Uriel Weinreich


Uriel Weinreich (Yiddish: אוריאל ווײַנרײַך Uriel Vaynraykh, [uriˈɛl ˈvajnrajx]; May 23, 1926 – March 30, 1967)[1] was a Jewish-American linguist.

Uriel Weinreich
BornMay 23, 1926 (1926-05-23)
Wilno, Poland
present, Vilnius, Lithuania
DiedMarch 30, 1967(1967-03-30) (aged 40)
CitizenshipPolish, American
EducationColumbia University (BA, PhD)
EmployerColumbia University


Uriel Weinreich was born in Wilno, Poland, (since 1945, Vilnius, Lithuania) to a family that paternally hailed from Courland in Latvia and maternally came from a well-respected and established Wilno Jewish family, the first child of Max Weinreich (Polish: Mejer Weinreich) and Regina Szabad. He earned his B.A., M.A., and PhD from Columbia University,[2][3] and went on to teach there, specializing in Yiddish studies, sociolinguistics, and dialectology. He advocated the increased acceptance of semantics, and compiled the iconic Modern English-Yiddish, Yiddish-English Dictionary, published shortly after his death.

Weinreich was the son of the linguist Max Weinreich, and the mentor of both Marvin Herzog, with whom he laid the groundwork for the Language and Culture Atlas of Ashkenazic Jewry (LCAAJ), and William Labov. Weinreich is also credited with being the first linguist to recognize the phenomenon of interlanguage 19 years before Larry Selinker coined the term in his 1972 article "Interlanguage". In his benchmark book Languages in Contact, Weinreich first noted that learners of second languages consider linguistic forms from their first language equal to forms in the target language. However, the essential inequality of these forms leads to speech which the native speakers of the target language consider unequal. He died of cancer on March 30, 1967, at Montefiore Hospital in New York,[4] prior to the publication of his Yiddish-English dictionary.

In a tribute by Dovid Katz,

"Though he lived less than forty-one years, Uriel Weinreich ... managed to facilitate the teaching of Yiddish language at American universities, build a new Yiddish language atlas, and demonstrate the importance of Yiddish for the science of linguistics."[5]


  • College Yiddish: An Introduction to the Yiddish Language and to Jewish Life and Culture (YIVO, New York, 1st edition 1949, 6th edition 1999), ISBN 0-914512-26-9.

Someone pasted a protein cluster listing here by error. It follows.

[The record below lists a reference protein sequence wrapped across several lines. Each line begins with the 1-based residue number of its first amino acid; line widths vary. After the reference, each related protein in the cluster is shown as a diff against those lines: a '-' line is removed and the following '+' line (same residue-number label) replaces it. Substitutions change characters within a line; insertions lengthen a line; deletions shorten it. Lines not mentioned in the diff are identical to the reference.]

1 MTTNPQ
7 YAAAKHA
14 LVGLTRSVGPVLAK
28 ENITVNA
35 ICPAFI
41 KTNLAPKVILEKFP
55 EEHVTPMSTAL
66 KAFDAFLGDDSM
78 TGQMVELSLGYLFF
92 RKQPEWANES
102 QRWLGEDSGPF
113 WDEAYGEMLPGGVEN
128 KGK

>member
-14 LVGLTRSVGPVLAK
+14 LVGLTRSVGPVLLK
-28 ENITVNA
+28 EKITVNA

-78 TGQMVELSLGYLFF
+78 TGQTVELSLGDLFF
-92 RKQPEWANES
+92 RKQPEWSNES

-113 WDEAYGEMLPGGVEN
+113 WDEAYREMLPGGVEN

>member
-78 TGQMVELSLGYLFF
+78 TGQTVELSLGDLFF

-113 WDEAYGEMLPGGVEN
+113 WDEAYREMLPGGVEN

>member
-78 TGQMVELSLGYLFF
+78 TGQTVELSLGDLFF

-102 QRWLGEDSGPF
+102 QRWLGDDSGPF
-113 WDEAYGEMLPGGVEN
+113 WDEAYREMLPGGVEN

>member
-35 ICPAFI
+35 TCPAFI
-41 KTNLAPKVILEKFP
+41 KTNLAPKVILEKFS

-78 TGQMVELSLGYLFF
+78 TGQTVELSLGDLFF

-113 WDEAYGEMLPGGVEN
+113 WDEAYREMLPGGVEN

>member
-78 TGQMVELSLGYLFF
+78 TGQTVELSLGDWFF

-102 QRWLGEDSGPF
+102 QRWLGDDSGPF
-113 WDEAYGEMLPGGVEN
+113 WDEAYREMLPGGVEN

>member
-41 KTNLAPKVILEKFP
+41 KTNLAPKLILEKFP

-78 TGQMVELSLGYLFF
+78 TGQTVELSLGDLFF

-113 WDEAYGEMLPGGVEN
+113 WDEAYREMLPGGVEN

• Languages in Contact: Findings and Problems. New York, 1953. Reprint, Mouton, The Hague, 1963, ISBN 90-279-2689-1.
  • Say It in Yiddish: A Phrase Book for Travelers (with Beatrice Weinreich). Dover, New York, 1958, ISBN 0-486-20815-X.
  • Modern english-yidish yidish-english verterbukh. Modern English-Yiddish, Yiddish-English Dictionary (McGraw-Hill, New York, 1968 and Schocken, new paperback edition 1987), ISBN 0-8052-0575-6.

See alsoEdit


  1. ^ Uriel Weinreich at Findagrave.com
  2. ^ Columbia College (Columbia University). Office of Alumni Affairs and Development; Columbia College (Columbia University) (1967–1969). Columbia College today. Columbia University Libraries. New York, N.Y. : Columbia College, Office of Alumni Affairs and Development.
  3. ^ "URIEL WEINREICH, A LINGUIST, DIES; Columbia Professor Taught and Wrote on Yiddish Past". The New York Times. Retrieved September 28, 2021.
  4. ^ "Uriel Weinreich, A Linguist, Dies – Columbia Professor Taught and Wrote on Yiddish Past". The New York Times. April 1, 1967. p. 32. Retrieved April 20, 2016.
  5. ^ Dovid Katz, Words on Fire: The Unfinished Story of Yiddish (Basic Books, 2004: ISBN 0-465-03728-3), pp. 356–57.

External linksEdit

  • https://web.archive.org/web/20041029090827/http://www5.bartleby.com/65/we/Weinreic.html
  • EYDES (LCAAJ's website)
  • Michael Chabon's essay inspired by Say It in Yiddish, referenced in [1] and disputed in [2]